Providing practical information to help you protect your farm from biosecurity risks

Emergency plant pest responses

Australia has a world class biosecurity system, but as long as international trade and people movements occur, there will always be a risk of new plant pests entering the country. Pests can also be spread to Australia through natural means, such as wind and water currents.

An essential part of Australia’s plant biosecurity system is to rapidly eradicate or contain an incursion of an exotic plant pest. Biosecurity is everyone’s responsibility, and growers are at the frontline in reporting suspect pests and diseases in their crops.

Emergency Plant Pest Response Deed

Since October 2005, Plant Health Australia (PHA) has been the custodian of the Emergency Plant Pest Response Deed (the Deed, or EPPRD), a formal, legally binding agreement between PHA, the Australian Government, all state and territory governments, and PHA’s industry members.

The Deed binds industries and governments to a formal incursion response, sharing the responsibility and costs, based on a pre-agreed assessment of the relative private and public benefits of eradication.

More about the Deed


PLANTPLAN, which is part of the Deed, outlines the agreed technical response plan used in the event of an incursion by an emergency plant pest. It outlines the roles of industry and governments in the decision making and operational processes of eradication responses. Industry signatories have a direct say on whether responses to plant pest incursions will occur and, if so, a clear role in decision making and funding these responses.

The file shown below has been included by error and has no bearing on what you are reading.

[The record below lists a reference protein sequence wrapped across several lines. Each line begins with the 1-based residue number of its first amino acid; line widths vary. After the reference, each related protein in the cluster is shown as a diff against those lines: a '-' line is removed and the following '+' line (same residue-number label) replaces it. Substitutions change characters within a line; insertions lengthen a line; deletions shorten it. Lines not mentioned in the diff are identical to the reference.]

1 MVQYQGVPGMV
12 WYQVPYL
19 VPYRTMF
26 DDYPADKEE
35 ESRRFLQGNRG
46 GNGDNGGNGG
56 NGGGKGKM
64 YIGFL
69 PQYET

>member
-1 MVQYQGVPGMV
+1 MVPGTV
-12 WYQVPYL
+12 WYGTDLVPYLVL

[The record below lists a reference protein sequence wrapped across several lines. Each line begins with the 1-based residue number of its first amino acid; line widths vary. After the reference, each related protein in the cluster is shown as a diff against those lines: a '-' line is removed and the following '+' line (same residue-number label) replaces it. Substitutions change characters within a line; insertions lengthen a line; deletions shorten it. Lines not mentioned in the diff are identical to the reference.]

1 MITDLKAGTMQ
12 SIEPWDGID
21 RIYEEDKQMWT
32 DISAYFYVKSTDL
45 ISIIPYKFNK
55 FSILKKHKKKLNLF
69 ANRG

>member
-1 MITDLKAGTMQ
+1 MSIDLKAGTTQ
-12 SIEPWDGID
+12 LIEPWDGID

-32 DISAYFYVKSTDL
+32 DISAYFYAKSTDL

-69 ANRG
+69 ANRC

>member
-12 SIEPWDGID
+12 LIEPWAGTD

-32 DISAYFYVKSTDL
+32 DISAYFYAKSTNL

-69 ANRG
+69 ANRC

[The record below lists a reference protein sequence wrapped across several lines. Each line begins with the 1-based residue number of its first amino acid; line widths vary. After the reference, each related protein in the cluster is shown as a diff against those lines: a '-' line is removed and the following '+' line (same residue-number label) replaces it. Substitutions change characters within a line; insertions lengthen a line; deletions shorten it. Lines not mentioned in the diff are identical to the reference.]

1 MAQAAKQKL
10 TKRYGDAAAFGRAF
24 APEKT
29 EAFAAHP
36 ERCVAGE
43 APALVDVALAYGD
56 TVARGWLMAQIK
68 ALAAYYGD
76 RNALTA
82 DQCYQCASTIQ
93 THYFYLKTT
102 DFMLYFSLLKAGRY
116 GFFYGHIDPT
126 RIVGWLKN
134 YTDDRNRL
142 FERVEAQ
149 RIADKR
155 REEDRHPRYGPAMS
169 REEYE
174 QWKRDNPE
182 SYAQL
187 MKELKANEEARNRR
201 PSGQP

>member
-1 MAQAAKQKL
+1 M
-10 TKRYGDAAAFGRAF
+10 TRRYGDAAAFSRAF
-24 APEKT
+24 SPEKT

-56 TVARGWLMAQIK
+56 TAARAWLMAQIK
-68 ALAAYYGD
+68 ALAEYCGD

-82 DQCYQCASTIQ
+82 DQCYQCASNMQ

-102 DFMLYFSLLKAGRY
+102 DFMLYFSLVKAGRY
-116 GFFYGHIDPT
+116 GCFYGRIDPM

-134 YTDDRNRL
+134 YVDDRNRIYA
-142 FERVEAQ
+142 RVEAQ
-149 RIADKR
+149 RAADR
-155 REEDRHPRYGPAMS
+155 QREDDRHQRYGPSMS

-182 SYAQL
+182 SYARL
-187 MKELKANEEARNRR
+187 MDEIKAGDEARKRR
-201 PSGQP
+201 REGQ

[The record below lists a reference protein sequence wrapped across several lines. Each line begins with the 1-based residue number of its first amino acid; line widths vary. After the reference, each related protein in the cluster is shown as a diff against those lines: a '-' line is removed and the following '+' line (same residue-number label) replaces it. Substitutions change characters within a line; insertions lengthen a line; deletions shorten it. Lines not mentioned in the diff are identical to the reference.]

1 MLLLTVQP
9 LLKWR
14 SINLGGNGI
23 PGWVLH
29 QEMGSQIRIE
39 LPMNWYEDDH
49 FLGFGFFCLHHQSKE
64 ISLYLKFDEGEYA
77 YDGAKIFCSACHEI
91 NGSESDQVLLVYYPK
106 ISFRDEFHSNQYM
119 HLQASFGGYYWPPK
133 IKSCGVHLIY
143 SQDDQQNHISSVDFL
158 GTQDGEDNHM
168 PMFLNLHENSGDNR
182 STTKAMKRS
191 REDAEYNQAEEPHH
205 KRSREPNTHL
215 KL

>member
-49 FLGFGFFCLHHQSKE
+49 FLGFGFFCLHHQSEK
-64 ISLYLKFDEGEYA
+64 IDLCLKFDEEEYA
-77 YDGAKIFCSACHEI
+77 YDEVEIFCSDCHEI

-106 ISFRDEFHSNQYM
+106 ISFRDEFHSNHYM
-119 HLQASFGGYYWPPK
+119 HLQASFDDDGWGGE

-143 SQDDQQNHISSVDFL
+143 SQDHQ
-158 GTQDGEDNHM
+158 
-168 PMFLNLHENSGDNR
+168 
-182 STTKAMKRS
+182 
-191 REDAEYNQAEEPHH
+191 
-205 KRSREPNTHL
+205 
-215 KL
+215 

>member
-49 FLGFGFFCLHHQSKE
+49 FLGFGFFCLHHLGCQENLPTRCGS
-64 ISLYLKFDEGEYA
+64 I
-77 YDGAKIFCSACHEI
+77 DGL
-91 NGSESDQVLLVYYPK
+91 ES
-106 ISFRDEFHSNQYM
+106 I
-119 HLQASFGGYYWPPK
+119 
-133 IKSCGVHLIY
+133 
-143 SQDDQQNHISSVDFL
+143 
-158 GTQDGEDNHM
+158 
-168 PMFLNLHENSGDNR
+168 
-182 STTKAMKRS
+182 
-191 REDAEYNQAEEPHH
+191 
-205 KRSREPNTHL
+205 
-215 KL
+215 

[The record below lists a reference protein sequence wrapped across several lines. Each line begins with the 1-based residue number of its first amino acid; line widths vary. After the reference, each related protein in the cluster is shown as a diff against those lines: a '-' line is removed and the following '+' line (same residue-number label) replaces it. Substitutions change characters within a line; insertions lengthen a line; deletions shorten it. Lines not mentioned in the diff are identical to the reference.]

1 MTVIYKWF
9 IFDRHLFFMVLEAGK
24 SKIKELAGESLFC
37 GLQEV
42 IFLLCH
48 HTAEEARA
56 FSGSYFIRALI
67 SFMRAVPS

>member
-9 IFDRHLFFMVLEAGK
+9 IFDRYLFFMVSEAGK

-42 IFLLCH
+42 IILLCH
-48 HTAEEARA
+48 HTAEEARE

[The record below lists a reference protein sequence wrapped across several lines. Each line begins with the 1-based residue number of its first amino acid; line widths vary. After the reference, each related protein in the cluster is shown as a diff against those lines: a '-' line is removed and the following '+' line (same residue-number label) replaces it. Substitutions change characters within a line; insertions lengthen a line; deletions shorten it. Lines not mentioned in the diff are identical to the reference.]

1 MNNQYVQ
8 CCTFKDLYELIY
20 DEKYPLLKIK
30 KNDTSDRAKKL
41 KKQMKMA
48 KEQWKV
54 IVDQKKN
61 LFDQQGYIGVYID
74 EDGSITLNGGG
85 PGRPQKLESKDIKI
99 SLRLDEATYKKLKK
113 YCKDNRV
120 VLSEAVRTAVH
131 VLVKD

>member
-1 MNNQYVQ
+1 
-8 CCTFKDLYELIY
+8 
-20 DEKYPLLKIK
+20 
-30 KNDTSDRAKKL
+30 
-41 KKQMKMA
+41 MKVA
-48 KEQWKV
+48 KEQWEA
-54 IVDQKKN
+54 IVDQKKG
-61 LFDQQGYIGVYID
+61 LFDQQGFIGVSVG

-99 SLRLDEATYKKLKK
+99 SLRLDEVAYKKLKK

Categorisation of plant pests

Emergency plant pests are categorised into four groups based solely on the public versus private benefit of eradication for government and industry parties, not the importance of the pest or the likelihood of eradication. For example, the response to an incursion of a category 1 pest, with a high level of impact on the public (like Sudden oak death), is 100% government funded. Whereas for a category 4 pest (like Western plant bug), with a greater degree of private impact, it’s 20% government and 80% industry funded.


Cost sharing and owner reimbursement

Growers may be eligible for reimbursement of specific costs that result from an approved pest eradication response.

Generally, crops that incur a levy are covered under the Deed, but check with your industry to make sure. This is an important protection but one that is not guaranteed for members of non-signatory industries.

Reimbursement payments (Owner Reimbursement Costs; ORCs) may be made for costs incurred as a result of the implementation of an approved Response Plan. This may cover direct grower costs or losses caused by the destruction of crops, enforced fallow periods, replacement of trees and additional chemical treatments.

Calculation of reimbursements is done using different formulae, depending on the affected crops. For example, the ‘Perennial Trees’ formula is used for fruit tree crops. To ensure that the calculations for reimbursement are accurate, growers should keep records of the yield and value of their crops.


Online biosecurity training

Biosecurity Online Training (BOLT) is a free web-based training program run by Plant Health Australia. Currently, there are three modules available:

Foundation – a summary of the plant biosecurity system and the EPPRD

Reporting a suspect emergency plant pest – when and how to report a new plant pest

Honey bee biosecurity module – provides advice on keeping honey bees healthy using industry best practice